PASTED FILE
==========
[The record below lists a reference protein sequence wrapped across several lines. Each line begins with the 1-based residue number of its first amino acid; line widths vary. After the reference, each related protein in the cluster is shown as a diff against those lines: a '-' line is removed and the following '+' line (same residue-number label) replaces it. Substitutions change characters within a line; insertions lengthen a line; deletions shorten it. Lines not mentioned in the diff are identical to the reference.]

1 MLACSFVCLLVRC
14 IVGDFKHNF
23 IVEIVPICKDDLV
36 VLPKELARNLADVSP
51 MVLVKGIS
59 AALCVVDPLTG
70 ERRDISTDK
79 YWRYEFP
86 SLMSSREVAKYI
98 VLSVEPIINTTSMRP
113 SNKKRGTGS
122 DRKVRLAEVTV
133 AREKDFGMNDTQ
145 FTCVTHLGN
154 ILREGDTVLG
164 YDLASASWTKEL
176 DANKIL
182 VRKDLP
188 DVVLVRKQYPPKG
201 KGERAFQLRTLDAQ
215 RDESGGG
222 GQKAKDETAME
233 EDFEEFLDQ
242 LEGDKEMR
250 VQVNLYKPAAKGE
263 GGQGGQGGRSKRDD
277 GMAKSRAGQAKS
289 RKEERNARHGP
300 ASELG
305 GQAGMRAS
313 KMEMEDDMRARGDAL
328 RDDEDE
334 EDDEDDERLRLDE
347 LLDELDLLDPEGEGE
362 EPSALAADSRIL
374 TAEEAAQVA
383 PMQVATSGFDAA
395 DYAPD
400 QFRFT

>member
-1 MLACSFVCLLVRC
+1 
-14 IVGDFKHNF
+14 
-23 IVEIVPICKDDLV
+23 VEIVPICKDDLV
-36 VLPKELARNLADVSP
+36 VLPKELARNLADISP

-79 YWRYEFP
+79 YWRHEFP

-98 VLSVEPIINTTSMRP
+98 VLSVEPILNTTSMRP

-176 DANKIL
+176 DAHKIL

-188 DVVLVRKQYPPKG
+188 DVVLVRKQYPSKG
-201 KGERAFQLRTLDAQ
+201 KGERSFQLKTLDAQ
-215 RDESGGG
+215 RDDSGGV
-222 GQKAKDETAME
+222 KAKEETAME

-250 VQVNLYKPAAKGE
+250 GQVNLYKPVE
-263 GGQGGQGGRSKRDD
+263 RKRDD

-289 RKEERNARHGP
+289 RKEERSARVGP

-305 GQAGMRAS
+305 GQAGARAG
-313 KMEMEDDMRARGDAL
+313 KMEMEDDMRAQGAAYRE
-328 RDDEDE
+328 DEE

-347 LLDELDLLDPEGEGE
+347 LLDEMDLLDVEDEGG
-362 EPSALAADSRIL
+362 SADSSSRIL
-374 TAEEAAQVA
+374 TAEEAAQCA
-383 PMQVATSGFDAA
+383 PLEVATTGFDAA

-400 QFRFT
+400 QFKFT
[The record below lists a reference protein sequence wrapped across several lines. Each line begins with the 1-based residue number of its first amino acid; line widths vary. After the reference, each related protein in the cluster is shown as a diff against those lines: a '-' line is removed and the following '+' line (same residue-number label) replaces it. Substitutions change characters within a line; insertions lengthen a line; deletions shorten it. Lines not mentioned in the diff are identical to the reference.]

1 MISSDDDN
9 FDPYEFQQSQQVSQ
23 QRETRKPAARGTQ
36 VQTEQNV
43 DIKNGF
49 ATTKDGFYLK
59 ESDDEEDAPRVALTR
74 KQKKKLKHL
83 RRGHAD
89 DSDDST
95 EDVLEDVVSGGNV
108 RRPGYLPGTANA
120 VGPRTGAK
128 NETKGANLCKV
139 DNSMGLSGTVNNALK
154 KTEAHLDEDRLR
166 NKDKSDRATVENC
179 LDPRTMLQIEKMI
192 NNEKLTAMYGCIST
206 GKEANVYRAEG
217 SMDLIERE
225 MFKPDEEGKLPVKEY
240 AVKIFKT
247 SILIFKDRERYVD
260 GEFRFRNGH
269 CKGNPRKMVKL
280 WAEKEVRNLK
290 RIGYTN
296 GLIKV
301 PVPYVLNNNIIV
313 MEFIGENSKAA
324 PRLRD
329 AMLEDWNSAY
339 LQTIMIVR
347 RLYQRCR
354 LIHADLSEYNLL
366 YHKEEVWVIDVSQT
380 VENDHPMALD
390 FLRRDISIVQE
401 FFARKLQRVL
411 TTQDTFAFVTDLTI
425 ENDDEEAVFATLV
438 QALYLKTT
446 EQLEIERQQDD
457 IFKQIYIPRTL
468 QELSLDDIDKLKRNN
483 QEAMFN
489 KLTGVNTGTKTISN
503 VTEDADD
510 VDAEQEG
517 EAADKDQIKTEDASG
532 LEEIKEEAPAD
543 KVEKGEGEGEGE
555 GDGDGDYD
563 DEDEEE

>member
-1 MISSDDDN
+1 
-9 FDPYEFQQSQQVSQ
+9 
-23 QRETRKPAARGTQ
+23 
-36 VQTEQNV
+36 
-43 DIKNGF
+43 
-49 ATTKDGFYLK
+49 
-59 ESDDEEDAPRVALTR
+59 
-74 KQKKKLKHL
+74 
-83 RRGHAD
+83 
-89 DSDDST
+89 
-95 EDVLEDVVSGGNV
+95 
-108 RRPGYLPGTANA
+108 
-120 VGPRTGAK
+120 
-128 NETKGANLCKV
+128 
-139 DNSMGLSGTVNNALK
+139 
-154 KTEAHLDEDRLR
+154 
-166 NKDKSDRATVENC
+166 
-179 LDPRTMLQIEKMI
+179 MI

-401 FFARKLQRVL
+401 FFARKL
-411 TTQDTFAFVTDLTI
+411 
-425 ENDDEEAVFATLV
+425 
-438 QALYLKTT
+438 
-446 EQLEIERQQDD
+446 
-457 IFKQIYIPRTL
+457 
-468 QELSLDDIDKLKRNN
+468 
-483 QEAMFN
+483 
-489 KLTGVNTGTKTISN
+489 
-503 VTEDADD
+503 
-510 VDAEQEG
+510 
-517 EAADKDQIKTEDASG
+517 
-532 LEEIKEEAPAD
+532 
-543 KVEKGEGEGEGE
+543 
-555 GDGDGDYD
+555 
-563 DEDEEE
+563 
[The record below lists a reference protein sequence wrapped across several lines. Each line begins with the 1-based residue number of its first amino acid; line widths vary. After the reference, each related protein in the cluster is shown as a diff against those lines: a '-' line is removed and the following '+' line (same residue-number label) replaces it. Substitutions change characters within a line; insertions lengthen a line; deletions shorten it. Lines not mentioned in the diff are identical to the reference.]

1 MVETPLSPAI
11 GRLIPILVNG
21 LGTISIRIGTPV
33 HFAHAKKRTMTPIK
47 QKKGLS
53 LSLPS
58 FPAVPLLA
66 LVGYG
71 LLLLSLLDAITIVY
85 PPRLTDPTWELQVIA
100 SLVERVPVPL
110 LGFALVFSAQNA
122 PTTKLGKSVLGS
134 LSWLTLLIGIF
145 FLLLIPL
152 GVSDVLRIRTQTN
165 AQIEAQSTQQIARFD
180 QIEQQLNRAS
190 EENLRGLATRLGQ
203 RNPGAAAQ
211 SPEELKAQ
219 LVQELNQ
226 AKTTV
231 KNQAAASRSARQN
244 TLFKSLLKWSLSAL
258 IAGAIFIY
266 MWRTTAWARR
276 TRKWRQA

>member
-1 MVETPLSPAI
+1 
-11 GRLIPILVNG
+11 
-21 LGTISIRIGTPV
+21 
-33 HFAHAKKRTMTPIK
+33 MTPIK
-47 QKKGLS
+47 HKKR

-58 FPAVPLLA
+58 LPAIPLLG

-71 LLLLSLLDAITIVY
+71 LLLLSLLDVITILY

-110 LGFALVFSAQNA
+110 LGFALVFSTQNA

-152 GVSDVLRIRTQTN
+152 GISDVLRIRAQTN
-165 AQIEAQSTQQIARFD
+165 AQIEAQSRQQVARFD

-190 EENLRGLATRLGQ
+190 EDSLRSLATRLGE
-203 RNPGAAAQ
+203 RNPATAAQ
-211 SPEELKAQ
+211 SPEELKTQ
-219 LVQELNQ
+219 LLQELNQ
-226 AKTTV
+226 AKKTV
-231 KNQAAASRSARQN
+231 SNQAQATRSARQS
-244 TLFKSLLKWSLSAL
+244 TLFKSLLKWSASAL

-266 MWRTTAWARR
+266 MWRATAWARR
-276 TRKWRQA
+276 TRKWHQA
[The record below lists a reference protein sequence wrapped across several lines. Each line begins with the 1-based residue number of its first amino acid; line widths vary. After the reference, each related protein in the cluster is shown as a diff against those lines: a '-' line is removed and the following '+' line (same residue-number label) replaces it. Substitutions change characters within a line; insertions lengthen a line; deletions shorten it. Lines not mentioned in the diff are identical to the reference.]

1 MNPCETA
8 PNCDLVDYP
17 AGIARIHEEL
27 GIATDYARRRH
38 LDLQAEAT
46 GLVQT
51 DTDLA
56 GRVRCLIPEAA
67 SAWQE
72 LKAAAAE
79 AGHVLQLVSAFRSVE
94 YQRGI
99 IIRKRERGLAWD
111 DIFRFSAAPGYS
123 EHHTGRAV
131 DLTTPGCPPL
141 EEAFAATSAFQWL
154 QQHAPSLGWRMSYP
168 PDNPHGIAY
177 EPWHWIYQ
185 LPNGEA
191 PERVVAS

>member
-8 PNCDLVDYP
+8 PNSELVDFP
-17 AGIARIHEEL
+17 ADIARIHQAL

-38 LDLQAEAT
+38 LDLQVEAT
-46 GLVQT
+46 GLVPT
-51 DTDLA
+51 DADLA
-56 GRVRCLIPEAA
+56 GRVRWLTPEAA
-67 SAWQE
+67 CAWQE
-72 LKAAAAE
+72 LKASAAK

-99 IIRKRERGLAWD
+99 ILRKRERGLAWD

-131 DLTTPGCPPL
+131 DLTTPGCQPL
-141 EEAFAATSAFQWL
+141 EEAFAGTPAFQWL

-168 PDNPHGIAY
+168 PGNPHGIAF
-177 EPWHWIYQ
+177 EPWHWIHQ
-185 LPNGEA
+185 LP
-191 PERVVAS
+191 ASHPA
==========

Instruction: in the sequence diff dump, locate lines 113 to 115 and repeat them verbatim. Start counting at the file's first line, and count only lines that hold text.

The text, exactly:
280 WAEKEVRNLK
290 RIGYTN
296 GLIKV